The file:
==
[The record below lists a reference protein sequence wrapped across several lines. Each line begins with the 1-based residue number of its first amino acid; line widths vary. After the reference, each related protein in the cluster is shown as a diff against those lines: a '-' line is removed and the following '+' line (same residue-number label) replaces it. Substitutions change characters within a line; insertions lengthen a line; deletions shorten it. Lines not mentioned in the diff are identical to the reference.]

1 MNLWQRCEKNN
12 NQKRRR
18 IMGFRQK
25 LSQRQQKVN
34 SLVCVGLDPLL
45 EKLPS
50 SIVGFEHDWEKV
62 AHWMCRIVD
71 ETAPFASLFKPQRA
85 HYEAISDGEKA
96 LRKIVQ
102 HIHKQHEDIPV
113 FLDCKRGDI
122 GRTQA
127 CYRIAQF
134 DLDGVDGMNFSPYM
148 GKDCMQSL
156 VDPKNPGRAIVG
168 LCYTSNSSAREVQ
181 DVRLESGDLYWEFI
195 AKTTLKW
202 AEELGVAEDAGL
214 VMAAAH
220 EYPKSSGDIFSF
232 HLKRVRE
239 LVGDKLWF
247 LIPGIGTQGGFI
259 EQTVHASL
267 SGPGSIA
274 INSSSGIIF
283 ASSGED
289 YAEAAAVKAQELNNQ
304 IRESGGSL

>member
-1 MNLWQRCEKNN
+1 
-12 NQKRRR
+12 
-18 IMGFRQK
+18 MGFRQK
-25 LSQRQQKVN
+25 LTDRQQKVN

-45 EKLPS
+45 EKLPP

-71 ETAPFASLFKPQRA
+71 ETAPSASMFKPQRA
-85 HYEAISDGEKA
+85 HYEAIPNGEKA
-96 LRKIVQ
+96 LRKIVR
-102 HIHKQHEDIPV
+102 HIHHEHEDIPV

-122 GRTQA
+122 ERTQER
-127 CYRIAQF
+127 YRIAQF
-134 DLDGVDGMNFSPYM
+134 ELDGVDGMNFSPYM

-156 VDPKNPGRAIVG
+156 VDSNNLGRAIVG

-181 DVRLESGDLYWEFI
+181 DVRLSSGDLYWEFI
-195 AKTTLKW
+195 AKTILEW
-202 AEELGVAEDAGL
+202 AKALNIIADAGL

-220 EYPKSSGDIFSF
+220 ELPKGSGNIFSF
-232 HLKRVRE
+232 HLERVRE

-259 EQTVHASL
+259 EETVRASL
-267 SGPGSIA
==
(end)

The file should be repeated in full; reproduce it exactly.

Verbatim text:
[The record below lists a reference protein sequence wrapped across several lines. Each line begins with the 1-based residue number of its first amino acid; line widths vary. After the reference, each related protein in the cluster is shown as a diff against those lines: a '-' line is removed and the following '+' line (same residue-number label) replaces it. Substitutions change characters within a line; insertions lengthen a line; deletions shorten it. Lines not mentioned in the diff are identical to the reference.]

1 MNLWQRCEKNN
12 NQKRRR
18 IMGFRQK
25 LSQRQQKVN
34 SLVCVGLDPLL
45 EKLPS
50 SIVGFEHDWEKV
62 AHWMCRIVD
71 ETAPFASLFKPQRA
85 HYEAISDGEKA
96 LRKIVQ
102 HIHKQHEDIPV
113 FLDCKRGDI
122 GRTQA
127 CYRIAQF
134 DLDGVDGMNFSPYM
148 GKDCMQSL
156 VDPKNPGRAIVG
168 LCYTSNSSAREVQ
181 DVRLESGDLYWEFI
195 AKTTLKW
202 AEELGVAEDAGL
214 VMAAAH
220 EYPKSSGDIFSF
232 HLKRVRE
239 LVGDKLWF
247 LIPGIGTQGGFI
259 EQTVHASL
267 SGPGSIA
274 INSSSGIIF
283 ASSGED
289 YAEAAAVKAQELNNQ
304 IRESGGSL

>member
-1 MNLWQRCEKNN
+1 
-12 NQKRRR
+12 
-18 IMGFRQK
+18 MGFRQK
-25 LSQRQQKVN
+25 LTDRQQKVN

-45 EKLPS
+45 EKLPP

-71 ETAPFASLFKPQRA
+71 ETAPSASMFKPQRA
-85 HYEAISDGEKA
+85 HYEAIPNGEKA
-96 LRKIVQ
+96 LRKIVR
-102 HIHKQHEDIPV
+102 HIHHEHEDIPV

-122 GRTQA
+122 ERTQER
-127 CYRIAQF
+127 YRIAQF
-134 DLDGVDGMNFSPYM
+134 ELDGVDGMNFSPYM

-156 VDPKNPGRAIVG
+156 VDSNNLGRAIVG

-181 DVRLESGDLYWEFI
+181 DVRLSSGDLYWEFI
-195 AKTTLKW
+195 AKTILEW
-202 AEELGVAEDAGL
+202 AKALNIIADAGL

-220 EYPKSSGDIFSF
+220 ELPKGSGNIFSF
-232 HLKRVRE
+232 HLERVRE

-259 EQTVHASL
+259 EETVRASL
-267 SGPGSIA